Almost a year ago I was inspired by some very compelling people to take up change ringing. This is a very British thing to do. There is ringing in churches throughout Europe, but change ringing - the patterns of which look very much like any cable graph - is pretty unique to this island and the places colonised by it. Anyway, I've been learning a totally new skill. Last weekend, I rang outside my home tower for the first time.
One of the nice things about this outing was trying my hand at different bells, seeing what sorts of strangenesses there could be that our tower just doesn't have. It was also nice to wander through a bunch of churches in charming villages. In one of these churches was the quarterly bulletin, with a letter from the vicar reminding his parishioners that he is never too busy to attend them, especially when ill. "I do not have a sliding scale of concern," he wrote, and this phrase has stuck with me.
On the one hand, greyscale is vital. The ability to rate the importance of an incident or task, the balancing of impact when there's so much going on: these are what allow us to get through the day, to manage our time and to not sweat the small stuff. On the other hand, the ability to adjust as more information comes in is equally valuable. And ultimately isn't the most important thing how we work with those in our world?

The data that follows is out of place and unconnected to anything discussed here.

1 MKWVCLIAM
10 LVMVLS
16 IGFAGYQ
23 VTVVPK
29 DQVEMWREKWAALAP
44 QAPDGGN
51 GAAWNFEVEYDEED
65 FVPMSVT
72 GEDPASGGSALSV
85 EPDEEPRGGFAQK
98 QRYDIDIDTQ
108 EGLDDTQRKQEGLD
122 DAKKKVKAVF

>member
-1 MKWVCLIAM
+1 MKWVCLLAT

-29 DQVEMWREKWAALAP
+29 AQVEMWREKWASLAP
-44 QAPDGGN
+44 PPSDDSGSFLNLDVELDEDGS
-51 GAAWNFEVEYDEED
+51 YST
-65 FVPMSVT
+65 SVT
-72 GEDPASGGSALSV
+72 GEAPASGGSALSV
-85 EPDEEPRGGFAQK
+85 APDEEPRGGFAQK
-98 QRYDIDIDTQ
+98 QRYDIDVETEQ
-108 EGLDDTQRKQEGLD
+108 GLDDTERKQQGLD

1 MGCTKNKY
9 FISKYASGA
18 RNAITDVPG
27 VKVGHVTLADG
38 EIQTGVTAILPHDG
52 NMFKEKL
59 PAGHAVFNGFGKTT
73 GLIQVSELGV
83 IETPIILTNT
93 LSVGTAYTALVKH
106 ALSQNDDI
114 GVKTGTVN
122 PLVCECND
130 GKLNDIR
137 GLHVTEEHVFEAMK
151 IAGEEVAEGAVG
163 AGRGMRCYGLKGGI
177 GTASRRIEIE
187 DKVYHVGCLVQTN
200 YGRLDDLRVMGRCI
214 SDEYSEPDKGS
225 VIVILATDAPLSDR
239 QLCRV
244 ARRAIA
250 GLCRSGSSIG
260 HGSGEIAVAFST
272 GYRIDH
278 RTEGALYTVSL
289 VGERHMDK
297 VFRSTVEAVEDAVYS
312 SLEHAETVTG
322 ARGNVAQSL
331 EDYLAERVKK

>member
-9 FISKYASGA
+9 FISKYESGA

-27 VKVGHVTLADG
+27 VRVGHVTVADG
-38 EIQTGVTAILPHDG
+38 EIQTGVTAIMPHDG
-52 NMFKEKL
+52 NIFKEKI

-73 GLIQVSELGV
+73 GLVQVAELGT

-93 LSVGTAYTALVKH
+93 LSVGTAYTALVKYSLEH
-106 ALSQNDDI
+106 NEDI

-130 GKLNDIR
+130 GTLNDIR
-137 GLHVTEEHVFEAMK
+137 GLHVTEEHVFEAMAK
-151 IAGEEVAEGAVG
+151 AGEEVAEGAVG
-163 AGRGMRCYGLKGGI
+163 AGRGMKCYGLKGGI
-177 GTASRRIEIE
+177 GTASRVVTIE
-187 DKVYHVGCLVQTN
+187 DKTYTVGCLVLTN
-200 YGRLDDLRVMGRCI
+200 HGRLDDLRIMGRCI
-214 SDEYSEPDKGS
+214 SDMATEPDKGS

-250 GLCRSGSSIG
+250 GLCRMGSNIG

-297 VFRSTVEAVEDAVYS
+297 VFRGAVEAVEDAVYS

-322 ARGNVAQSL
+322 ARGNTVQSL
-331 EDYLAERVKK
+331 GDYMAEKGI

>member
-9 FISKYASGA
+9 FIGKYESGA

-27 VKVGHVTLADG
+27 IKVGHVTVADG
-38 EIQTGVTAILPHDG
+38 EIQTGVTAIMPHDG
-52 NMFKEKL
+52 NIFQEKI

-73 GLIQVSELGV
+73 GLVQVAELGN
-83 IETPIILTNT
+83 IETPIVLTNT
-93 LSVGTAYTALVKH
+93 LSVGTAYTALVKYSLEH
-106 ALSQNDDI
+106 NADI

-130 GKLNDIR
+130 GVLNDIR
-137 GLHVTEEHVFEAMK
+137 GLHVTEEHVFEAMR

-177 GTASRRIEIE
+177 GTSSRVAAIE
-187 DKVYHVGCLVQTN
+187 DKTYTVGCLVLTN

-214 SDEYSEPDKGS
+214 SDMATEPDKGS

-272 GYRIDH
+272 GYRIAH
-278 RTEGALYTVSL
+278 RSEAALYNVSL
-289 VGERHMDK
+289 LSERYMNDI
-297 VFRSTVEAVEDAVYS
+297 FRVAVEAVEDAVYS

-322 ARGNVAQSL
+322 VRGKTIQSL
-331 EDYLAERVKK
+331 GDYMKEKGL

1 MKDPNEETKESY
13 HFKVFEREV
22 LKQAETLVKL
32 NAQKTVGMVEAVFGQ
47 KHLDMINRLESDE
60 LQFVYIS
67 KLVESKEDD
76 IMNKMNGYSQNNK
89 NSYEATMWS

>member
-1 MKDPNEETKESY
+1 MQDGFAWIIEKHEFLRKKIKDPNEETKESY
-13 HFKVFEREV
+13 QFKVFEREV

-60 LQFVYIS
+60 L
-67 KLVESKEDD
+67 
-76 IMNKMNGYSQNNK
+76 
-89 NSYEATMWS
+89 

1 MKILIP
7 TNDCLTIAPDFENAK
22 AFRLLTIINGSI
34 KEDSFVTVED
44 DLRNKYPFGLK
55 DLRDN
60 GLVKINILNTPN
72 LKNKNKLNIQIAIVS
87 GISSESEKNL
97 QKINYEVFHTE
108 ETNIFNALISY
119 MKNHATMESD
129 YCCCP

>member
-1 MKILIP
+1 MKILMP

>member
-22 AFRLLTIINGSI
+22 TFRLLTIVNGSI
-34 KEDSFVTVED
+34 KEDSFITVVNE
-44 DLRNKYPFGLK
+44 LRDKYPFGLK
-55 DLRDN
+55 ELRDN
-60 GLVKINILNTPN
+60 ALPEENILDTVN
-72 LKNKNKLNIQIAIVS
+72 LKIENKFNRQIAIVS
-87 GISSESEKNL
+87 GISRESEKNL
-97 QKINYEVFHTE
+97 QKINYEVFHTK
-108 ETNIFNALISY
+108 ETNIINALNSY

Ringing is a team activity. You must listen to your fellow band members, make little adjustments to keep in with them or it can all go wrong. Each member of the band carries equal responsibility in creating this lovely sound.
In other words, it's all about balance. It always comes back to balance.